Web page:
If someone told me before Saturday’s game that the Colorado Buffaloes were going to be locked in an intense battle with the 24th ranked UCLA Bruins, I would have laughed it off. Somehow, though, that’s exactly what happened.
It was probably the Buffalos’ best performance of the year, and that’s why it’s going to hurt the most.
Watching as the guys straggled off the field in disbelief, attempting to understand how they keep coming up just short week in and week out, it’s clear that the Buffs aren’t looking on the bright side; this one stings.
At the half, Colorado trailed 21-6, but they turned the game on its head at the start of the third quarter with a 75-yard drive that ended in a Donovan Lee touchdown. The best part about the drive, though, was the run game; the Buffs didn’t throw the ball once, dominating the Bruins up front.
UCLA bounced back and scored before CU responded with a Diego Gonzalez field goal. But as they entered the fourth quarter, the Bruins looked to be in control with a 28-16 lead.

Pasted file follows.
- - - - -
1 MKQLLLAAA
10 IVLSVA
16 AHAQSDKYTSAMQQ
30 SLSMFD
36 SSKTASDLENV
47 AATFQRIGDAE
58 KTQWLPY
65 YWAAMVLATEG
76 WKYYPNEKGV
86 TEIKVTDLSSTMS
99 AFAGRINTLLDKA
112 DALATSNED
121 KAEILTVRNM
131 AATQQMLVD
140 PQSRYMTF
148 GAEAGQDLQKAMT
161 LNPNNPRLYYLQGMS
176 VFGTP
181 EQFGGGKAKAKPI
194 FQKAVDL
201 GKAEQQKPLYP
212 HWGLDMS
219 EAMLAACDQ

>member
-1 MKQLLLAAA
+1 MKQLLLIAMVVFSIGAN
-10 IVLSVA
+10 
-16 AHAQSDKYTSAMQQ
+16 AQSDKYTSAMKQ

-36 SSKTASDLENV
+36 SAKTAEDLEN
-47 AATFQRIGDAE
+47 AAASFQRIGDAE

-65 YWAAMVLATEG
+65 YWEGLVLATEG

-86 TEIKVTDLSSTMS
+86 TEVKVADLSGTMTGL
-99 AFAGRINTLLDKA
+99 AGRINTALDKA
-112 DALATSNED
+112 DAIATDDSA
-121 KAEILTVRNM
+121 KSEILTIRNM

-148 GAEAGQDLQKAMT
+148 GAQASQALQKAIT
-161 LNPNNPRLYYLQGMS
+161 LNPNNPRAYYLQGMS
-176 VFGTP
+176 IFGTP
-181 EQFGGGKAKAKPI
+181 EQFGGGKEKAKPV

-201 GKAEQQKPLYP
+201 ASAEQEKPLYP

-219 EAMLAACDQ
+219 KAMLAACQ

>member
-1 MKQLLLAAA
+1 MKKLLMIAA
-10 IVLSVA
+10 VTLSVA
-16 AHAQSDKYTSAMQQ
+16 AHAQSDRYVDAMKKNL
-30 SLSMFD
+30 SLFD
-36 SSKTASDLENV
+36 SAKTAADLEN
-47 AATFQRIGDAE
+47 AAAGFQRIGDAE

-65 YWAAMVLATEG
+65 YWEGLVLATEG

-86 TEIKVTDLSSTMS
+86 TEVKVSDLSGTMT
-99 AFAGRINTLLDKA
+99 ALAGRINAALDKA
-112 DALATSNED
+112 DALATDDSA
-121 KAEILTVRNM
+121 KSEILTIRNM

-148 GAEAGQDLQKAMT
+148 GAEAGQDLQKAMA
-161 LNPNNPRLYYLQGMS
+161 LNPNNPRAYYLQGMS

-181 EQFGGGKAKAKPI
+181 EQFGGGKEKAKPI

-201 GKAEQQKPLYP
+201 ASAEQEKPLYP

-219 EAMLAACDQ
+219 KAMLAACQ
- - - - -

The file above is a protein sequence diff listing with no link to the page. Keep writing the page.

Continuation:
Then the tide turned. Jordan Carrell sacked UCLA’s quarterback Josh Rosen, causing him to fumble, and an in-stride Samson Kafovalu scooped the ball up and returned it for a CU touchdown. Suddenly, you could see a change in the body language of the players, the excitement as they huddled on the sideline; they believed they could win.
Colorado’s defense then got another stop and Liufau threw a beautiful bomb to Devin Ross, followed by a determined Carr run and a Nelson Spruce two-point conversion. For the first time, the Buffs held a lead at 31-28.
But just as quickly as the lead was given, it was taken away. UCLA responded quickly, scoring and taking the lead back, 35-31. And despite all the fight the Buffs had exuded all day, that final score broke their back; the team just seemed too tired.
The last drive ended in a Liufau interception.
Statistically, the Buffs looked like the winning team, dominating the Bruins in seemingly every category but the score: first downs (34 to 16), total yards (554 to 400) and passing yards (312 to 262). The most shocking statistic, though, was the school-record 114 offensive snaps (UCLA finished with 59).
But in the end, the Buffs weren’t able to execute when it mattered. And really, the only statistic that truly matters is 35-31.